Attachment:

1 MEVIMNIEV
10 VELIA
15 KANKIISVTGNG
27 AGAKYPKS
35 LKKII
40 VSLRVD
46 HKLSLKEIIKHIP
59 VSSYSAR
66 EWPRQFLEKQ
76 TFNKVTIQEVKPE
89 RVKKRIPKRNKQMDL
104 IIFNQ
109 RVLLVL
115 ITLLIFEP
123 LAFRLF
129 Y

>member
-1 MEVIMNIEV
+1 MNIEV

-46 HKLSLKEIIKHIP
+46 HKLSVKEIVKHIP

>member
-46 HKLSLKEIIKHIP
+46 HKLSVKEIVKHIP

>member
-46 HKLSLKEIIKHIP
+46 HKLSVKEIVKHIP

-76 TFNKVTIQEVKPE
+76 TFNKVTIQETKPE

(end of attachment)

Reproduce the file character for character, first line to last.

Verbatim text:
1 MEVIMNIEV
10 VELIA
15 KANKIISVTGNG
27 AGAKYPKS
35 LKKII
40 VSLRVD
46 HKLSLKEIIKHIP
59 VSSYSAR
66 EWPRQFLEKQ
76 TFNKVTIQEVKPE
89 RVKKRIPKRNKQMDL
104 IIFNQ
109 RVLLVL
115 ITLLIFEP
123 LAFRLF
129 Y

>member
-1 MEVIMNIEV
+1 MNIEV

-46 HKLSLKEIIKHIP
+46 HKLSVKEIVKHIP

>member
-46 HKLSLKEIIKHIP
+46 HKLSVKEIVKHIP

>member
-46 HKLSLKEIIKHIP
+46 HKLSVKEIVKHIP

-76 TFNKVTIQEVKPE
+76 TFNKVTIQETKPE